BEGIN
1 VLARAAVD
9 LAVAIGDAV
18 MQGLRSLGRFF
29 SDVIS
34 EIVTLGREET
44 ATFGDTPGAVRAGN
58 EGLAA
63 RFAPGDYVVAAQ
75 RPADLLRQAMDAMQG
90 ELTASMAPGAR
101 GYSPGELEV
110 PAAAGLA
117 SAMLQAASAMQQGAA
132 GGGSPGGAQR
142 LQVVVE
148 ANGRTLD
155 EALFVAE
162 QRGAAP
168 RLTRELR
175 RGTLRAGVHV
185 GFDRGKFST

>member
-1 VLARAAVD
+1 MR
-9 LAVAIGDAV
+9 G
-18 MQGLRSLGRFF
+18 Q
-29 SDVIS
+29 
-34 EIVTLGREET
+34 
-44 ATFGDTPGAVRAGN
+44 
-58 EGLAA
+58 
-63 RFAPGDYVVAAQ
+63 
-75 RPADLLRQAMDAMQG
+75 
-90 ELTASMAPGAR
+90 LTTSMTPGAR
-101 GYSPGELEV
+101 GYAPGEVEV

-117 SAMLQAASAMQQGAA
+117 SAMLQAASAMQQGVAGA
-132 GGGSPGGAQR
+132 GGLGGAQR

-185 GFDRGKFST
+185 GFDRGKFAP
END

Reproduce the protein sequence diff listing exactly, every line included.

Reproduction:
1 VLARAAVD
9 LAVAIGDAV
18 MQGLRSLGRFF
29 SDVIS
34 EIVTLGREET
44 ATFGDTPGAVRAGN
58 EGLAA
63 RFAPGDYVVAAQ
75 RPADLLRQAMDAMQG
90 ELTASMAPGAR
101 GYSPGELEV
110 PAAAGLA
117 SAMLQAASAMQQGAA
132 GGGSPGGAQR
142 LQVVVE
148 ANGRTLD
155 EALFVAE
162 QRGAAP
168 RLTRELR
175 RGTLRAGVHV
185 GFDRGKFST

>member
-1 VLARAAVD
+1 MR
-9 LAVAIGDAV
+9 G
-18 MQGLRSLGRFF
+18 Q
-29 SDVIS
+29 
-34 EIVTLGREET
+34 
-44 ATFGDTPGAVRAGN
+44 
-58 EGLAA
+58 
-63 RFAPGDYVVAAQ
+63 
-75 RPADLLRQAMDAMQG
+75 
-90 ELTASMAPGAR
+90 LTTSMTPGAR
-101 GYSPGELEV
+101 GYAPGEVEV

-117 SAMLQAASAMQQGAA
+117 SAMLQAASAMQQGVAGA
-132 GGGSPGGAQR
+132 GGLGGAQR

-185 GFDRGKFST
+185 GFDRGKFAP